Buy it: Amazon | B&N | Flame Tree Publishing

The Weight of the Stars by K. Ancrum (19th)

The Weight of the StarsRyann Bird dreams of traveling across the stars. But a career in space isn’t an option for a girl who lives in a trailer park on the wrong side of town. So Ryann becomes her circumstances and settles for acting out and skipping school to hang out with her delinquent friends.

One day she meets Alexandria: a furious loner who spurns Ryann’s offer of friendship. After a horrific accident leaves Alexandria with a broken arm, the two misfits are brought together despite themselves—and Ryann learns her secret: Alexandria’s mother is an astronaut who volunteered for a one-way trip to the edge of the solar system.

Every night without fail, Alexandria waits to catch radio signals from her mother. And its up to Ryann to lift her onto the roof day after day until the silence between them grows into friendship, and eventually something more . . .

In K. Ancrum’s signature poetic style, this slow-burn romance will have you savoring every page.

Buy it: B&N | Amazon

Video Games Have Always Been Queer by Bonnie Ruberg (19th)

While popular discussions about queerness in video games often focus on big-name, mainstream games that feature LGBTQ characters, like Mass Effect or Dragon Age, Bonnie Ruberg pushes the concept of queerness in games beyond a matter of representation, exploring how video games can be played, interpreted, and designed queerly, whether or not they include overtly LGBTQ content. Video Games Have Always Been Queer argues that the medium of video games itself can—and should—be read queerly. 

In the first book dedicated to bridging game studies and queer theory, Ruberg resists the common, reductive narrative that games are only now becoming more diverse. Revealing what reading D. A. Miller can bring to the popular 2007 video game Portal, or what Eve Sedgwick offers Pong, Ruberg models the ways game worlds offer players the opportunity to explore queer experience, affect, and desire. As players attempt to ‘pass’ in Octodad or explore the pleasure of failure in Burnout: Revenge, Ruberg asserts that, even within a dominant gaming culture that has proved to be openly hostile to those perceived as different, queer people have always belonged in video games—because video games have, in fact, always been queer.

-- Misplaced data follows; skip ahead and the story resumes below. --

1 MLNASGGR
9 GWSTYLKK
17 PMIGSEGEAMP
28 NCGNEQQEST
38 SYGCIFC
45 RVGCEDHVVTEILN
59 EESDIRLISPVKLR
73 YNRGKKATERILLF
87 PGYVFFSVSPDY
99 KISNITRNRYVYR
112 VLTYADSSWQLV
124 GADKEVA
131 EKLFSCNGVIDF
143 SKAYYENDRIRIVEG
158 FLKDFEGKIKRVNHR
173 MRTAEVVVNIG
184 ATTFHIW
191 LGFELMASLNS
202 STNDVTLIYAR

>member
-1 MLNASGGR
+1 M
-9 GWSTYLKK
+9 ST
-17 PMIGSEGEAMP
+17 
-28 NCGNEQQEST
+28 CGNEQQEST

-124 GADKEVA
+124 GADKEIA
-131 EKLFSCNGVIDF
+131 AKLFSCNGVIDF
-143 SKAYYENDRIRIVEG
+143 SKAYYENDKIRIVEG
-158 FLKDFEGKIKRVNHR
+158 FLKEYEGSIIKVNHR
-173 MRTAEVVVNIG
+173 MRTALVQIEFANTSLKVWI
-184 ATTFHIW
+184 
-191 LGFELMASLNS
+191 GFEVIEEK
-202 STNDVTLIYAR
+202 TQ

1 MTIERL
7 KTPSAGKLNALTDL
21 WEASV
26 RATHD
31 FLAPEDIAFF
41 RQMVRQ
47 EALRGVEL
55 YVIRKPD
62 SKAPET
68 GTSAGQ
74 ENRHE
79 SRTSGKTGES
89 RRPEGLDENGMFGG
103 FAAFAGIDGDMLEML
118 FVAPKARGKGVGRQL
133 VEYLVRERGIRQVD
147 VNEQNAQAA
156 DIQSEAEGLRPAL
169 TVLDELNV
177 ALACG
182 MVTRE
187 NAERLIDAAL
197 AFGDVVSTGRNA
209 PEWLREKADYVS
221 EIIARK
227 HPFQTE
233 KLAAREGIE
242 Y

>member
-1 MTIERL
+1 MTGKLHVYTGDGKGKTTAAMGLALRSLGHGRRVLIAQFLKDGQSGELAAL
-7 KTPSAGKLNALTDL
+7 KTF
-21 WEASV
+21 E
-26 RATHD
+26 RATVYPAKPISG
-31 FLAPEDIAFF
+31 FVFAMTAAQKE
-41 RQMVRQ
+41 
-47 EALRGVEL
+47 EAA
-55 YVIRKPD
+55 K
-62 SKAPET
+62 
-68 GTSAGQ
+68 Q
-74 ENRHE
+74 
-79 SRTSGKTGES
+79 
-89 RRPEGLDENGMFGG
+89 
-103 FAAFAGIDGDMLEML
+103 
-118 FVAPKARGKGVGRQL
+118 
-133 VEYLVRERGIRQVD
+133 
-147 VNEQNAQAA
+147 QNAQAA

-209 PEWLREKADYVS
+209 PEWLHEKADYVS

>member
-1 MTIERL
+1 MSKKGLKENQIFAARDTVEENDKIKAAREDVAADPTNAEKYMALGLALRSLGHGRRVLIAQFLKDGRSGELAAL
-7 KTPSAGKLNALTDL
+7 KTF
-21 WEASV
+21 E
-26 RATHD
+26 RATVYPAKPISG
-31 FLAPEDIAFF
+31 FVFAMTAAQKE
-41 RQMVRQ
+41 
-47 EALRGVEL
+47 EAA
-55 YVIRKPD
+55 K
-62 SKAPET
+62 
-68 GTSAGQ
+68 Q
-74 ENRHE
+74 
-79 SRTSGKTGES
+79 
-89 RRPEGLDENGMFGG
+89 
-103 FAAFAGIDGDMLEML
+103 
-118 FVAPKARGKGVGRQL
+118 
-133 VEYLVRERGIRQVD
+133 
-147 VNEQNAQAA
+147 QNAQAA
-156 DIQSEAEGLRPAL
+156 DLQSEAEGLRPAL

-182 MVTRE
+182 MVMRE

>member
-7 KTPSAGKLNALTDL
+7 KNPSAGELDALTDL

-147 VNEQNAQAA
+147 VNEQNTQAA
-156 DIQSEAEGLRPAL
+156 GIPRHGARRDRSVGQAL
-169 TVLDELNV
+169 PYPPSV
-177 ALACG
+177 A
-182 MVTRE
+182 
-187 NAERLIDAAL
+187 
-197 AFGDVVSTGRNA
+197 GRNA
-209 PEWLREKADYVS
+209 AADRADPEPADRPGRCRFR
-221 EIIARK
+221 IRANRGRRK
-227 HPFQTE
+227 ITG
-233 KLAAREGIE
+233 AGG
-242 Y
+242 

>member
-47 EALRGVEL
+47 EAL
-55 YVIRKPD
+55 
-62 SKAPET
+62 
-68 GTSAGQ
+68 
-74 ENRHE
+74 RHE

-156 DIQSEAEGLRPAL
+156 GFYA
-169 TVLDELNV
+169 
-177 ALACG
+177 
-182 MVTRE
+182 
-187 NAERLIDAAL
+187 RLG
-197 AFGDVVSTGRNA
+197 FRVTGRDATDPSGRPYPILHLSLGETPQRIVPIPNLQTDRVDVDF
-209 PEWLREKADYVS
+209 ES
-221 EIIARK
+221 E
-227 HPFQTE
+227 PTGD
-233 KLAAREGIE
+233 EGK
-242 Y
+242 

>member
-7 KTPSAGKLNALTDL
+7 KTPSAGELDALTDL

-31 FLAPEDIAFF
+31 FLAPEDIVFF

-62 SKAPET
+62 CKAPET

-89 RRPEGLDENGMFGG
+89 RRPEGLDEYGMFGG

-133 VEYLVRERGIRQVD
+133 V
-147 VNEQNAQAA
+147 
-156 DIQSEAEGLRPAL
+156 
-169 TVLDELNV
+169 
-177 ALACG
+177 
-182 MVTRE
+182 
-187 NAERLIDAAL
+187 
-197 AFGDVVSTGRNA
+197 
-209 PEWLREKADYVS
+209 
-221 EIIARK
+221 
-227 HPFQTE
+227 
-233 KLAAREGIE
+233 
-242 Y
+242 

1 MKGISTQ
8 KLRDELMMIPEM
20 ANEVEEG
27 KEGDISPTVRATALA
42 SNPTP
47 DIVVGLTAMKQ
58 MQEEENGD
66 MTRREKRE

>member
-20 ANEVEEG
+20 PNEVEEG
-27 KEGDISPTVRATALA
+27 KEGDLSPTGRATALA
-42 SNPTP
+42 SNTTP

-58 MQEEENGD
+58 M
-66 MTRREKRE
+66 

Buy it: Amazon | B&N

The Perfect Assassin by K.A. Doore (19th)

Divine justice is written in blood.

Or so Amastan has been taught. As a new assassin in the Basbowen family, he’s already having second thoughts about taking a life. A scarcity of contracts ends up being just what he needs.

Until, unexpectedly, Amastan finds the body of a very important drum chief. Until, impossibly, Basbowen’s finest start showing up dead, with their murderous jaan running wild in the dusty streets of Ghadid. Until, inevitably, Amastan is ordered to solve these murders, before the family gets blamed.

Every life has its price, but when the tables are turned, Amastan must find this perfect assassin or be their next target.

Buy it: Amazon | B&N | IndieBound

Small Town Hearts by Lillie Vale (19th)

Small Town HeartsRule #1 – Never fall for a summer boy. 

Fresh out of high school, Babe Vogel should be thrilled to have the whole summer at her fingertips. She loves living in her lighthouse home in the sleepy Maine beach town of Oar’s Rest and being a barista at the Busy Bean, but she’s totally freaking out about how her life will change when her two best friends go to college in the fall. And when a reckless kiss causes all three of them to break up, she may lose them a lot sooner. On top of that, her ex-girlfriend is back in town, bringing with her a slew of memories, both good and bad.